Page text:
Men haven’t traditionally worn perfume. Or, you know, “cologne” as we’ve mansplained it since it gained popularity. But then something phenomenal happened in 1994, and no, I’m not talking about Seal releasing his critically-acclaimed self-titled album, “Seal.”
The term “metrosexual” entered the world by way of a column written in The Independent.
I know, I know, it’s been a while since that beautiful compound word has graced your ears. Prior to the metrosexual trend of the 90s, men were shamed for using lotions or gelling their hair. The term refers to any man who “especially meticulous about his grooming and appearance, typically spending a significant amount of time and money on shopping as part of this.” Yeah, we can probably attribute all of this to Patrick Bateman. But he also murdered people for sport and squandered his relationship with Reese Witherspoon, so I’ll just attribute it to yuppie culture in general.
Adopting traditionally female trends has never been something I’m averse to. Is it a crime for me to want to smell like limes of the Amalfi Coast? Should I be victimized because I want to emphasize my cowlick with some organic pomade? Should I delete my internet history every time I visit Goop? No, and neither should you.
Every Memorial Day, the world is blessed with one of the Wonders of The World. Pale creatures emerge from their apartments sporting the one article of clothing that screams, “Yes, it is summer.” They aren’t a trend like cutoff jean shorts or palazzo pants. No. They’re a staple from generations before us. White pants.
Traditionally a staple in the feminine wardrobe, men have drooled over them on patios spanning the globe while women have done everything in their power to keep red wine stains off of them. And now, we live in a world where white pants have no boundaries. Where white pants can adorn the hairy legs of men. Where white pants know no gender.
“But Frasier Crane wore white shorts in the third episode of Season 11,” you say. And you’re right. But in these instances, white shorts were reserved for the squash court, casual doubles matches at the country club, or Wimbledon. Wearing white shorts outside of the confines of these accepted habitats was simply taboo, if not completely outrageous.
People would look from afar and point. “Why’s that self-respecting dude wearing white below the waist?” they’d ask. But we don’t live in those despicable times anymore. We live in a world of unisex fashion where you’re not sure if Jaden Smith is wearing a huge t-shirt or an actual dress, and that’s okay.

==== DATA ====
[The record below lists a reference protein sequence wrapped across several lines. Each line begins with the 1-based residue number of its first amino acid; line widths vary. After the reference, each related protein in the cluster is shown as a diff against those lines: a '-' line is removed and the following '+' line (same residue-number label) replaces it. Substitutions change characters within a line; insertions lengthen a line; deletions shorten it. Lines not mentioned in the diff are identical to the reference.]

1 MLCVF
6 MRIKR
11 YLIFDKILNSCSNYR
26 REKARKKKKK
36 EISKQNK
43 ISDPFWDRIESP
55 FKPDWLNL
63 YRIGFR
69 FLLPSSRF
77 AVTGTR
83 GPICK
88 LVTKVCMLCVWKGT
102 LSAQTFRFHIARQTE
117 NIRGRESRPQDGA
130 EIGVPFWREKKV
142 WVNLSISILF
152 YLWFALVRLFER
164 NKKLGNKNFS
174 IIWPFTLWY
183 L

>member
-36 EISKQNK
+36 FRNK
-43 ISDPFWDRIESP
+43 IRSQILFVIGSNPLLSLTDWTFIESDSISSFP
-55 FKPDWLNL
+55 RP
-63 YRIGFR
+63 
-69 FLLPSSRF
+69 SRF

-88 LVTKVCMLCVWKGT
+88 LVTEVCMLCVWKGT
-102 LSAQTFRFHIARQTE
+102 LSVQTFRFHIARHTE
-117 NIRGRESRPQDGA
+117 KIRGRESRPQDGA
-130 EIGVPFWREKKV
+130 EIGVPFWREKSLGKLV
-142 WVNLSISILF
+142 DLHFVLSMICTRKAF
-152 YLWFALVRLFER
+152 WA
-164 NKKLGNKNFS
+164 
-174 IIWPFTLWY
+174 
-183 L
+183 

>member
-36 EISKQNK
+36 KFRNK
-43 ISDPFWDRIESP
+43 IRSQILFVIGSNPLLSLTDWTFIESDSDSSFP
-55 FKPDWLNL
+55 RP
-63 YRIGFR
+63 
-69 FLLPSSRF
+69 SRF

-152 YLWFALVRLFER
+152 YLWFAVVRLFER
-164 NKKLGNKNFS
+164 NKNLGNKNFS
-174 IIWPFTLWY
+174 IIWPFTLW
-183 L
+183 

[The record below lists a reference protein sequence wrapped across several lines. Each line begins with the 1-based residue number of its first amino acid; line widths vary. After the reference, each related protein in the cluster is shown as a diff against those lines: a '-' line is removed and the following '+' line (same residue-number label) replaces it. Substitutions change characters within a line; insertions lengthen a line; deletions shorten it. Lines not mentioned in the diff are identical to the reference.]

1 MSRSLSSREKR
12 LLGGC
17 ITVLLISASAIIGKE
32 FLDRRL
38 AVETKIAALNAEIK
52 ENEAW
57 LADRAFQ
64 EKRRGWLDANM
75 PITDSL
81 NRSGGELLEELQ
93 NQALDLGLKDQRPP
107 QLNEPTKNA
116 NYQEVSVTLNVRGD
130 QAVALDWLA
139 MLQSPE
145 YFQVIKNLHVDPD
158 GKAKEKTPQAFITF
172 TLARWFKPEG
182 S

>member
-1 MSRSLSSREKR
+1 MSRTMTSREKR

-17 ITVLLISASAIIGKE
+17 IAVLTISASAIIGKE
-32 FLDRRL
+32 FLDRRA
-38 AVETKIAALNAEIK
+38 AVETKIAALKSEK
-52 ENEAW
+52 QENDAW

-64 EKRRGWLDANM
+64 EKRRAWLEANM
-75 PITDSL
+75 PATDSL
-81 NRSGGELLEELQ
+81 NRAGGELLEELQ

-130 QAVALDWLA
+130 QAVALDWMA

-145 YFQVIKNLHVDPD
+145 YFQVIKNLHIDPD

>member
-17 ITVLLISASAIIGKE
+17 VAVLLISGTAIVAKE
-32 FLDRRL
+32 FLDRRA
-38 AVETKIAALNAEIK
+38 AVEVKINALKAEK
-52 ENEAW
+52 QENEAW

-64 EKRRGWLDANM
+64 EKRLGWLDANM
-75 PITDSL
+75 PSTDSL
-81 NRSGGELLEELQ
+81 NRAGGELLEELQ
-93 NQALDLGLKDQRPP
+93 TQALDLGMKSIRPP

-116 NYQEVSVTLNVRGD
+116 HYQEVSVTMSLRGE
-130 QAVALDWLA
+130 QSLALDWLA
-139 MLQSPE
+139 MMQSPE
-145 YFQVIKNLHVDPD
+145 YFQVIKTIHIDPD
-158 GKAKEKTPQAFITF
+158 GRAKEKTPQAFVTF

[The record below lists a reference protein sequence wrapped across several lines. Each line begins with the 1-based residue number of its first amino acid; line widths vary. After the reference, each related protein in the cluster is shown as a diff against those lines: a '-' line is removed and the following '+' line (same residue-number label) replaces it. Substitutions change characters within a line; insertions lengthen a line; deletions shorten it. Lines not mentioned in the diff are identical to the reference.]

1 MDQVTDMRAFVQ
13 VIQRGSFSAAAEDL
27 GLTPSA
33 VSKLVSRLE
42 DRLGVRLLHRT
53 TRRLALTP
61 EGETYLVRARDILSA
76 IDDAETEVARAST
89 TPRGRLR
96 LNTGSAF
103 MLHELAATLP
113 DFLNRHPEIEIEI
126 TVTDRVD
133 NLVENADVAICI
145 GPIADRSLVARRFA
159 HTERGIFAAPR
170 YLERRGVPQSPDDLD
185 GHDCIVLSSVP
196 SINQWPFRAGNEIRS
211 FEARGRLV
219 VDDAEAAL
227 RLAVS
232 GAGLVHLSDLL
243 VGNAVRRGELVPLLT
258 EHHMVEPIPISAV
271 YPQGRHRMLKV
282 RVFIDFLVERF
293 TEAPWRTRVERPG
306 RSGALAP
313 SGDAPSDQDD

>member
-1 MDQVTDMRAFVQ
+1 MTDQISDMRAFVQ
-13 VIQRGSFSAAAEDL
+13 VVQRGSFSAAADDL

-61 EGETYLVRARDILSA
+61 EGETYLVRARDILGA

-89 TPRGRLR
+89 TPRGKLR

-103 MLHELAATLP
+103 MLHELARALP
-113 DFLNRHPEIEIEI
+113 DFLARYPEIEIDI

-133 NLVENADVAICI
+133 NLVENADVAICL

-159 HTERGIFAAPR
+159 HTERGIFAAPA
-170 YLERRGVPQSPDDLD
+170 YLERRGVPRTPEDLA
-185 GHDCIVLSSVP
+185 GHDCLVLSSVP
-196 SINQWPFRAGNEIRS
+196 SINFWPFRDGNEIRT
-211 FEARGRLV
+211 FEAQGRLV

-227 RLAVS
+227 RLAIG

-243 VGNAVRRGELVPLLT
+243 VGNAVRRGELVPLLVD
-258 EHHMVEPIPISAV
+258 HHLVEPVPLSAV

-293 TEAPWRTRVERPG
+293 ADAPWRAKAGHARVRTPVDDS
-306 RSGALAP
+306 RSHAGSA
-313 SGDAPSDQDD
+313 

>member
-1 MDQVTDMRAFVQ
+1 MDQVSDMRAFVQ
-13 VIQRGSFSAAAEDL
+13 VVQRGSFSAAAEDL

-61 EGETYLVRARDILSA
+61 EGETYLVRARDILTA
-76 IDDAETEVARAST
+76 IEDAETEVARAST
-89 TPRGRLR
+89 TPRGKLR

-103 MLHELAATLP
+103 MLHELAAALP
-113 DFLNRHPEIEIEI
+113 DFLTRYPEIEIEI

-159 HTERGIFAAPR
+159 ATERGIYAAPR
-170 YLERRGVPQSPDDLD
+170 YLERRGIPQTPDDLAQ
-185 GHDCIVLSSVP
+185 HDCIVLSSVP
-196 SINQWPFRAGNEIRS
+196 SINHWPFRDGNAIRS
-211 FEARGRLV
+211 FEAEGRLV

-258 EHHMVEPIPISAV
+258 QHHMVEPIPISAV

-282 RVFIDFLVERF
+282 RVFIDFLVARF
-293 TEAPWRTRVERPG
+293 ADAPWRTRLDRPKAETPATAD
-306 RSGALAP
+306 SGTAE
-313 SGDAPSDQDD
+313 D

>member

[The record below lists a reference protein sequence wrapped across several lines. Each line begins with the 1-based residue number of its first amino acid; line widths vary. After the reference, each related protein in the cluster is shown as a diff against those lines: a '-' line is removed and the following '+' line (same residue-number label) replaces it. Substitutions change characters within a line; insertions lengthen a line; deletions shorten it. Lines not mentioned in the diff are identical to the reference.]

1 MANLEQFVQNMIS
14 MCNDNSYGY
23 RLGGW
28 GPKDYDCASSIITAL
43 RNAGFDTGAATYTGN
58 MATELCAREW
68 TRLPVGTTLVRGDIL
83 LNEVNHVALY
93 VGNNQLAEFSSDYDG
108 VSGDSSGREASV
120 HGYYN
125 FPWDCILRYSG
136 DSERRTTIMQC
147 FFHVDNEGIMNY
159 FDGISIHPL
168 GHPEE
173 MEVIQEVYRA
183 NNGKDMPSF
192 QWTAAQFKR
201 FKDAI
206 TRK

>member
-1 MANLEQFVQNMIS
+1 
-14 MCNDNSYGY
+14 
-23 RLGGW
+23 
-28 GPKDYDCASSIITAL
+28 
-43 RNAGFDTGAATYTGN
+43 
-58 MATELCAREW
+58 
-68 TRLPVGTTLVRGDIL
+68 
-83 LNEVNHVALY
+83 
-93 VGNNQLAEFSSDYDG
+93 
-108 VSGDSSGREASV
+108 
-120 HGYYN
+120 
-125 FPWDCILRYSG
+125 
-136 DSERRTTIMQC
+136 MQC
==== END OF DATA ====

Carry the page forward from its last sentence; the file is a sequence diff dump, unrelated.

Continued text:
I, a 30-year-old man in mediocre shape (at best), purchased my first pair of white jeans on the 10th day of June in the year 2017 at J. Crew*. Emerging from a dressing room where I had a pile of cashmere-cotton sweaters, I sought out a pair of pants to try them on with. Out of the corner of my eye, I spotted them. A beacon of light in an otherwise dark-washed world. “These may be too small,” I thought as I lifted them from the table. “But let’s give them a shot.”
Snug. Tailored. Clean. Crisp. Refreshing. Perfection.
Up until that moment, I lived in a world – nay, a mindset – where a man wasn’t allowed to put on a pair of white jeans without being ostracized. But as I slid my meaty thighs into that pair of 33x30s, it was like watching ——- for the first time. My world would simply never be the same.
I wondered how I’d be accepted. Yes, of course, Dickie Greenleaf could pull them off. But his father was a rich American businessman who allowed him to summer and sail all through Italy. Would I, a modest Michigander, be lumped in the same category? I wasn’t sure if I was ready to find out.
I was initially asked, “Why do you own white jeans?” I was called a “commercial painter.” I was told that it wasn’t the summer of white jeans even though I was positive that it was.
But then the tides turned.
People began embracing them.
I became – dare I say – a hero.
And I had the attitude that came with it. Cocky. Arrogant. Bold. Indian food in white jeans? More tikka masala, please. Croquet on freshly mowed grass? I was reading my shots from the push-up position. Coupling it with a white linen shirt? That porch had never looked so goddamn bright.
I’m not an influencer. That’s what people with 30,000+ Instagram followers call themselves. I’m just a boy, standing in a pair of white pants, asking the world to love me. And I must say, it’s working. .
*I’m not getting paid to tell you this, but you can buy this same pair online for 30% off using the promo code YESPLEASE. “Yes, please,” indeed.
Image via YouTube